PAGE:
I have adopted a sister, a survivor sister Dale Noelle. Tongue cancer became the topic of conversation between my friend Erin’s mother and Dale’s mother over a card game. They agreed Dale and I should meet.
For months, our busy schedules didn’t allow us to plan a meeting. But, when I got the message she could attend a lecture I was giving to a dental group, I asked if she would share her story, too. The more stories, the more impact.
Most oral cancer survivors tell the same story of a late diagnosis. Not Dale. Every year for a decade, she had biopsies on the right side of her tongue where there always seemed to be one white patch or another. One day, while brushing her teeth, she noticed a little cauliflower growth. Was it there for a week? a month? She didn’t know.
The doctor she had been seeing all those years said pregnancy can cause cells to go awry and it’s probably nothing. At the time, she was 4 months pregnant. He suggested she wait until after the birth for another evaluation. She told him she didn’t want to leave the office until it was removed. Good thinking! Two days later, she received the news – Squamous Cell Carcinoma. She was referred to a medical center with both a neonatal and a head/neck department.
The lesion was removed from her tongue and a few months later, her baby was born healthy. Two years later, she had another SCC removed from her tongue. When it recurred two years after that, her lymph nodes felt swollen. Her surgeon wanted to perform a glossectomy, modified radical neck dissection, and reconstruction (removing the artery in the arm with skin grafts from the arm and leg), similar to what I had. 9 out of 10 surgeons she consulted around the country agreed. She choose to see the 1 conservative surgeon who thought removal of the lesion may once again be enough depending on the tumor size, margins, and lymph node involvement. She had a partial glossectomy and selective neck dissection. Her lymph nodes were clear, so she walked out the next day. That was one year ago.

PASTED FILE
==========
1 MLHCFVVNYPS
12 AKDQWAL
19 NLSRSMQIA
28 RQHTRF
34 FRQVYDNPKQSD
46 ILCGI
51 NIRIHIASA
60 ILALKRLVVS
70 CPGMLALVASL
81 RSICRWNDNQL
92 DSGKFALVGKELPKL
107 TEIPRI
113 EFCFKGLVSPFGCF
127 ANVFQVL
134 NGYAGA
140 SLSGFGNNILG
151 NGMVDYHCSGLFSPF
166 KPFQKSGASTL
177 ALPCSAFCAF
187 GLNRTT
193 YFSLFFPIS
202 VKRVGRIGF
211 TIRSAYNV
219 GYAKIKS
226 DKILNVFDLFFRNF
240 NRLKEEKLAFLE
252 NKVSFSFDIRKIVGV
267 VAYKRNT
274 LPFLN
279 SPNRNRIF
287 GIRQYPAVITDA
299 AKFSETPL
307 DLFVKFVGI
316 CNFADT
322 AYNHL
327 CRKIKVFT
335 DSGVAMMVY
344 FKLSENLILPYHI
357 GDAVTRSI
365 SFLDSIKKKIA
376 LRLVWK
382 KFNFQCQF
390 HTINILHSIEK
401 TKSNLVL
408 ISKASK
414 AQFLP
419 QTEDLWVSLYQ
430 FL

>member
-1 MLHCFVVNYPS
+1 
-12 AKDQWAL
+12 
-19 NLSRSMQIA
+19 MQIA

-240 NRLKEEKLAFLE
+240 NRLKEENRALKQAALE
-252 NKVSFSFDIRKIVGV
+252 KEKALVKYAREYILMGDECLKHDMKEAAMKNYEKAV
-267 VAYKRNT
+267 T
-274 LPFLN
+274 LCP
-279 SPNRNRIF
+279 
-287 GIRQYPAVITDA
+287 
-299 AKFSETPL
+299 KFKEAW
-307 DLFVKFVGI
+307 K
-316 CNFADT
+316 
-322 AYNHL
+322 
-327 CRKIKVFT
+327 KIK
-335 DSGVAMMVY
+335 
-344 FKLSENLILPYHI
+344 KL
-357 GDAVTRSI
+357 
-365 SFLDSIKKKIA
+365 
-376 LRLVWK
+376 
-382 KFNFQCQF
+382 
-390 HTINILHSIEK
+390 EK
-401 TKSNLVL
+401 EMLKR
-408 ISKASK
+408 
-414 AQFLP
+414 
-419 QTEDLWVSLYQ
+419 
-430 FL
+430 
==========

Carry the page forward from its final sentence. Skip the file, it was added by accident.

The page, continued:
Dale was HPV negative, but has the p53 protein which means she is at high risk for a recurrence.
We met an hour before the lecture for the first time along with another friend who is an oral medicine expert in the area, Dr. Joel Epstein. When he heard her story, he asked if she was taking any preventative measures. Neither of us had ever heard about that possibility. He strongly recommended she apply a topical vitamin A, take NSAIDs, and possibly a preventative chemotherapy. He referred her to an expert in her area in preventative oncology care.
I asked Joel if he could repeat his advice in front of the dental professional audience. It had the intended impact. The 2-hour presentation flew by. You could hear a pin drop in the room except when people stood up and leaned over to see every bit of each slide.
After the presentation, my dear longtime friend, David Firestone DDS, took a photo of our tongues. My surgery was on the left side. Dale’s was on the right. As you can see, sticking out our tongues straight is an impossible feat. Nevertheless, we can both enjoy an ice-cream cone, it just requires a little adaptation and creativity!
I write this as I fly across the country back home, basking in the power of networking, education and working together to save lives.
Thanks for the info re. preventive measures. I am a dental hygienist working in Switzerland.
Did you hear me speak in St Gallen to the SDHA in 2011?
Eva, thanks for creating such a dynamic and informative lecture to educate more people about oral cancer. It is my pleasure to join your mission to shed light upon this epidemic. If all dental experts continually make every effort to save lives through early detection along with educating our communities about the risk factors of oral cancer, I believe together, we can prevent oral cancer from destroying live! Keep up the great work! btw: Love your SMILE ;-))